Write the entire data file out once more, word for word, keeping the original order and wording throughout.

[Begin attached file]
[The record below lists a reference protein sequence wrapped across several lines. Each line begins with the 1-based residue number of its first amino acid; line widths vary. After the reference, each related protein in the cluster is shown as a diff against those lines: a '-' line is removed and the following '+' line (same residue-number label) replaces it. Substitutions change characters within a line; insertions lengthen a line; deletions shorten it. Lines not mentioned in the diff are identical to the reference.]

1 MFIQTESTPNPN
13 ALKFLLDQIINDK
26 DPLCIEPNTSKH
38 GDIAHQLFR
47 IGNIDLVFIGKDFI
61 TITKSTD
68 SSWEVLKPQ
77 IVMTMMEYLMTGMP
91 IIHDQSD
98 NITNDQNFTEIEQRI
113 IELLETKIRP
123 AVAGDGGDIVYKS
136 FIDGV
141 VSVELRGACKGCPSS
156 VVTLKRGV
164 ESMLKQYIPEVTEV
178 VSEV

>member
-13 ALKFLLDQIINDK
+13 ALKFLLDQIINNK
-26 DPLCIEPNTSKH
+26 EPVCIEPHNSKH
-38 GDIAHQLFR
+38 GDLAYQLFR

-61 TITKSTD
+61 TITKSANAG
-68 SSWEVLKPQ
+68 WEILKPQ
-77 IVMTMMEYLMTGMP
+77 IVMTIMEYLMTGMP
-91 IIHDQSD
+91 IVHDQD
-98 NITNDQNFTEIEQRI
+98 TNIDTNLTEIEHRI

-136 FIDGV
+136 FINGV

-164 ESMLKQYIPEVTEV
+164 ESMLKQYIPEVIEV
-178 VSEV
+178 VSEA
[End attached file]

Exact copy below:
[The record below lists a reference protein sequence wrapped across several lines. Each line begins with the 1-based residue number of its first amino acid; line widths vary. After the reference, each related protein in the cluster is shown as a diff against those lines: a '-' line is removed and the following '+' line (same residue-number label) replaces it. Substitutions change characters within a line; insertions lengthen a line; deletions shorten it. Lines not mentioned in the diff are identical to the reference.]

1 MFIQTESTPNPN
13 ALKFLLDQIINDK
26 DPLCIEPNTSKH
38 GDIAHQLFR
47 IGNIDLVFIGKDFI
61 TITKSTD
68 SSWEVLKPQ
77 IVMTMMEYLMTGMP
91 IIHDQSD
98 NITNDQNFTEIEQRI
113 IELLETKIRP
123 AVAGDGGDIVYKS
136 FIDGV
141 VSVELRGACKGCPSS
156 VVTLKRGV
164 ESMLKQYIPEVTEV
178 VSEV

>member
-13 ALKFLLDQIINDK
+13 ALKFLLDQIINNK
-26 DPLCIEPNTSKH
+26 EPVCIEPHNSKH
-38 GDIAHQLFR
+38 GDLAYQLFR

-61 TITKSTD
+61 TITKSANAG
-68 SSWEVLKPQ
+68 WEILKPQ
-77 IVMTMMEYLMTGMP
+77 IVMTIMEYLMTGMP
-91 IIHDQSD
+91 IVHDQD
-98 NITNDQNFTEIEQRI
+98 TNIDTNLTEIEHRI

-136 FIDGV
+136 FINGV

-164 ESMLKQYIPEVTEV
+164 ESMLKQYIPEVIEV
-178 VSEV
+178 VSEA